I hate headlines that end in a question mark, too, but this is a topic that demands it. Boeing Commercial Airplanes Chief Executive Ray Conner implied Monday that engineers have identified and fixed the problem with the lithium-ion battery of the 787 Dreamliner. It’s understandable, given the proprietary technology, that he wouldn’t want to post details on the Internet. Still, more information would have been helpful, rather than passing the buck to the Federal Aviation Administration.
“So much depends on where the FAA goes,” Conner said. “Hopefully they will agree with the certification plan, and then we’ll go into testing. Once we get that, this will move really fast in terms of being able to get the airplanes back into the air.” He means Boeing hopes the FAA agrees, instead of “hopefully.” Or maybe not. Maybe Boeing is just hopeful, which won’t be good enough. After the FAA gave the li-ion technology a pass that seems ill-advised, the agency is not going to be a lap-dog, nor will Deborah Hersman, the formidable chief of the National Transportation Safety Board. They will take their time, whether Conner is hopeful or not.
As a commenter posted in the Seattle Times story: “I love how Conner throws the FAA under the bus…. Hey Ray… It’s not the FAA that created the problem it was YOUR team, buddy. I guess this is something that you learned from McD’s. Don’t accept responsibility and pass blame on to others. You really think that we are that stupid. BTW…. Go back to school and learn math again. Your numbers don’t add up for the amount of hours you stated that 200 engineers put in over a given time frame to come up with a resolution.”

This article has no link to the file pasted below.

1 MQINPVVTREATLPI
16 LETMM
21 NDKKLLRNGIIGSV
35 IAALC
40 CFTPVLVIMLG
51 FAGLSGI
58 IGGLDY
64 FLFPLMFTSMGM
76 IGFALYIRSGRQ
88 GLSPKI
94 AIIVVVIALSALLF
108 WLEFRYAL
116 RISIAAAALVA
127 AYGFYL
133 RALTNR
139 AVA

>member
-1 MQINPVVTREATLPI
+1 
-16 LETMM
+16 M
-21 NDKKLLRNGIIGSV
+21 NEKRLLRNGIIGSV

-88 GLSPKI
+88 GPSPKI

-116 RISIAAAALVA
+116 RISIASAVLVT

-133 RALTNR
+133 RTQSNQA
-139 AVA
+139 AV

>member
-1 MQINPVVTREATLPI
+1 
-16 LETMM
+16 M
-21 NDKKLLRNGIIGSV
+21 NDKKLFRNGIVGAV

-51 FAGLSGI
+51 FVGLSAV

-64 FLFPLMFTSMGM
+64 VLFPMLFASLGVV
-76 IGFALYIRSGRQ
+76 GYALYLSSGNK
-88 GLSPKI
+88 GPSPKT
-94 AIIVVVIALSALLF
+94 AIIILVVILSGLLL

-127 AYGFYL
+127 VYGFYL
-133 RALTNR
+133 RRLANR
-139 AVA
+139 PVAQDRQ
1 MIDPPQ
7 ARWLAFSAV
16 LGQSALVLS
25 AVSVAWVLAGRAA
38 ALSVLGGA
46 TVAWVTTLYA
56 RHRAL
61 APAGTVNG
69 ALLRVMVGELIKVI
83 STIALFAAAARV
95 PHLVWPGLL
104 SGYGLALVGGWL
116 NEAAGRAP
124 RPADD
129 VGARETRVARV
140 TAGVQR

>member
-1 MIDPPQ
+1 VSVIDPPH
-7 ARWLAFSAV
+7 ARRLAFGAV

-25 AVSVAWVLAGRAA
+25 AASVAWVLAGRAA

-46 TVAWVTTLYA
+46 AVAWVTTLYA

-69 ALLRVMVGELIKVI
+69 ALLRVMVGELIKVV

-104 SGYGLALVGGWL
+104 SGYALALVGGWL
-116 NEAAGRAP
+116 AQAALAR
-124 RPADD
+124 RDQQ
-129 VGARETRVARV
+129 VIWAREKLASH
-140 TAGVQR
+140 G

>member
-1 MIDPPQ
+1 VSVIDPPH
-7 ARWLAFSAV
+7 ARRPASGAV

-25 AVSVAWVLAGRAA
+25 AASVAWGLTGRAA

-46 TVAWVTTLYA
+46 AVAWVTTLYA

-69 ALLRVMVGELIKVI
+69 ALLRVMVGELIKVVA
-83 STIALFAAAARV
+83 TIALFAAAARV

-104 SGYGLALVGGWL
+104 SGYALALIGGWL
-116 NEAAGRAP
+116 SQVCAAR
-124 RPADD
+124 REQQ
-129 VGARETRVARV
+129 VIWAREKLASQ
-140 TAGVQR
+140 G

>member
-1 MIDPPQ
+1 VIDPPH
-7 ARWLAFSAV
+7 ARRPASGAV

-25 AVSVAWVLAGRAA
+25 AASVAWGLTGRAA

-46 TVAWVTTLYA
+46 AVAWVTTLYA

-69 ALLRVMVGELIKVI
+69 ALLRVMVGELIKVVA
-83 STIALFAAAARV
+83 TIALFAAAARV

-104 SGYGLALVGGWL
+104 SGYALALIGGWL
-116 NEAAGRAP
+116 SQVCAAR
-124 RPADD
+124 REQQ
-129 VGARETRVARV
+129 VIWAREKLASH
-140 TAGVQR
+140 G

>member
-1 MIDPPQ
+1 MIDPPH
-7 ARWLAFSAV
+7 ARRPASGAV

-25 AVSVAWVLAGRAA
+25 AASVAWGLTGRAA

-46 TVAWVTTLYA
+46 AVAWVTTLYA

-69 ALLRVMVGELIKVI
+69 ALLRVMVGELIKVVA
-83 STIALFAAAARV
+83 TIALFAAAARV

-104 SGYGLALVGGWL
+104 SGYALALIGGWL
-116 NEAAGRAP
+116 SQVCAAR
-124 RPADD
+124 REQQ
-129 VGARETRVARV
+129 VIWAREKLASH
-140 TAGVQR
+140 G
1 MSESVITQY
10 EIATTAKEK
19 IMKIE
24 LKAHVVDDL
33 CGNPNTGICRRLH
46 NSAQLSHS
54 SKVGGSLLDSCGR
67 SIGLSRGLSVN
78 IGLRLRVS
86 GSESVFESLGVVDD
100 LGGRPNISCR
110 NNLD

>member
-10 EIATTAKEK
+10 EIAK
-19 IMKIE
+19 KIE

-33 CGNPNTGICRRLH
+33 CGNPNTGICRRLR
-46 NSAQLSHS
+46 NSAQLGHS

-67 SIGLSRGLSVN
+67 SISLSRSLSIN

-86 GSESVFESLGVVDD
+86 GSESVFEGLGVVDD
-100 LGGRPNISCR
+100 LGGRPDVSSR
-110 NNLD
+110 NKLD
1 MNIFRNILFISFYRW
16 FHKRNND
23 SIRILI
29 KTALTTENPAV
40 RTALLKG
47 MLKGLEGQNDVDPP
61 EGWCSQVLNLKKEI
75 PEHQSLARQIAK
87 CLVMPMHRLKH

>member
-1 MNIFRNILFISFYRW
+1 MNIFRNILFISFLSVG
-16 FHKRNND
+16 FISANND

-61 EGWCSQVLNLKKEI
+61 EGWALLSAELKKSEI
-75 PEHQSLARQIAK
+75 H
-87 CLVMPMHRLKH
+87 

I can’t speak for the math. One of the most interesting comments was reported by Reuters. “In response to a question by analyst Joe Nadol, Conner said ‘no question’ that most of the mistakes with 787 were made early on in the program.” In other words, when the worst of the radical, poorly overseen outsourcing was happening. So the logical follow up is: What else is wrong?
The lithium ion batteries were a concern from the start, requiring a special waiver, essentially, from regulators. But the 787 hasn’t logged enough time in the air to be sure all the bugs are known and fixed. Maybe there aren’t any more; computerized design and advanced manufacturing are supposed to smooth this process. But that assumes a culture that puts engineering excellence first, rather than Welchian bean counting.
It is to be hoped that Boeing engineers have spent the costly and humiliating time of the 787’s grounding testing and retesting, pushing into the headwaters of every assumption about this airplane. Boeing doesn’t have endless second (or is it third?) chances to make the Dreamliner a success.
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Today’s Econ Haiku:
He hates Louisville